An informational theory of campaign clientelism: The case of Peru

Research output: Contribution to journalArticle in a journalpeer-review

51 Scopus citations


While electoral clientelism has been studied from very different theoretical perspectives and angles, scholars typically emphasize the importance of organized networks and long-term relations for sustaining it. However, electoral clientelism continues to be widespread in many countries despite the absence of organized parties or electoral machines. In order to solve this puzzle, I propose an informational approach that stresses the indirect effects on electoral outcomes that early investments in electoral clientelism have. I argue that clientelism during campaigns is crucial for signaling candidates' electoral viability. Politicians buy the participation of poor voters at campaign events. By turning out large numbers of people at rallies, candidates establish and demonstrate their electoral prospects to the media, donors, activists, and voters. Evidence from Peru supports these expectations.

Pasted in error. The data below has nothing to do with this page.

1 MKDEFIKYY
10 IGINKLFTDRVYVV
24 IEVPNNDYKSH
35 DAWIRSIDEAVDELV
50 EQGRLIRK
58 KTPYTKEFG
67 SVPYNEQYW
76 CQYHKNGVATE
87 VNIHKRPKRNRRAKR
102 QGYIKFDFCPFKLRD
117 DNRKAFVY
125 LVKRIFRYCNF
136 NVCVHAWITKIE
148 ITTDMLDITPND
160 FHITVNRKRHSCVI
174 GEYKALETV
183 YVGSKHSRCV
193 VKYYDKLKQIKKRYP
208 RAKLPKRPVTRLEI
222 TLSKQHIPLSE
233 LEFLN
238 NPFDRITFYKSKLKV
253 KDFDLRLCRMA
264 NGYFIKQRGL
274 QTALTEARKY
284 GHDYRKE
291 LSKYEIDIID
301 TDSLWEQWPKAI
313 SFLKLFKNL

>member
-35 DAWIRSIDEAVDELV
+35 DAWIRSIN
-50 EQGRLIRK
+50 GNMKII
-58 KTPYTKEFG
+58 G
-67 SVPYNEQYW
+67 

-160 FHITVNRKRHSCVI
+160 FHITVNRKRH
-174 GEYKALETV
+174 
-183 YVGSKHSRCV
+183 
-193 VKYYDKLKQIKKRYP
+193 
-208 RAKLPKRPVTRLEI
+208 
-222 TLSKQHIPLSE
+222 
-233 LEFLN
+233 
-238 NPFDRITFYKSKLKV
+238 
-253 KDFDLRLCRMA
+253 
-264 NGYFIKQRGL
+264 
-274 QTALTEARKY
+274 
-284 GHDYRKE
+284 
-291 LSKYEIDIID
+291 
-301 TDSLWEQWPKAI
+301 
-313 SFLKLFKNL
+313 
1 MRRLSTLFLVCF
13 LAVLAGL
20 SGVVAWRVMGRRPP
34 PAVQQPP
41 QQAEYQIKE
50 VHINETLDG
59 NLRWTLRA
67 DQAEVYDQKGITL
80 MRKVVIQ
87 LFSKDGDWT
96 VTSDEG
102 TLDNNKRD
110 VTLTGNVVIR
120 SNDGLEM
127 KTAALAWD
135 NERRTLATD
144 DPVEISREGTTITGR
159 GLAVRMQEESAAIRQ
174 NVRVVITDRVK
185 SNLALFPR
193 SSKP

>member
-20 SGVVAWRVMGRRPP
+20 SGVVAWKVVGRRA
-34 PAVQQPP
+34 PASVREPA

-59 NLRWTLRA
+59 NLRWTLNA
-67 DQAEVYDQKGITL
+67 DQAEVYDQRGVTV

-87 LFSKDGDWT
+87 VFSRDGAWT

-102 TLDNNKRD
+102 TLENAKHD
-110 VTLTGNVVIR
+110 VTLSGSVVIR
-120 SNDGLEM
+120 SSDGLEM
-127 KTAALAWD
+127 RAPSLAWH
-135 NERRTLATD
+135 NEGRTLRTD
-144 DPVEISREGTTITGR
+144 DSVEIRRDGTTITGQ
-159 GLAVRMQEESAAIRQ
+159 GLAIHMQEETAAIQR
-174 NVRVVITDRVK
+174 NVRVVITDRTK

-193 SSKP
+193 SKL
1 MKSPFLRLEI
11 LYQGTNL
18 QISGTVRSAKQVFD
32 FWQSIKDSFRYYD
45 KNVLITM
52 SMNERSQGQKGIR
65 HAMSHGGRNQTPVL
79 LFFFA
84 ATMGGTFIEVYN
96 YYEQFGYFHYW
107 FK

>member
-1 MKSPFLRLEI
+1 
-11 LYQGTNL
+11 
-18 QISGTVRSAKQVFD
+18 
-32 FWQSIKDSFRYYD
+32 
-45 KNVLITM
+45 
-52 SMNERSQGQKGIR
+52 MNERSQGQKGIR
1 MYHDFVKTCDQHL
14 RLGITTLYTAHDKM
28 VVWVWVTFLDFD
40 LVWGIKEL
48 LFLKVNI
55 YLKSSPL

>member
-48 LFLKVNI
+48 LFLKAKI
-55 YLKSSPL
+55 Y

Original languageEnglish
Pages (from-to)79-98
Number of pages20
JournalComparative Politics
Issue number1
StatePublished - 1 Oct 2014


Dive into the research topics of 'An informational theory of campaign clientelism: The case of Peru'. Together they form a unique fingerprint.

Cite this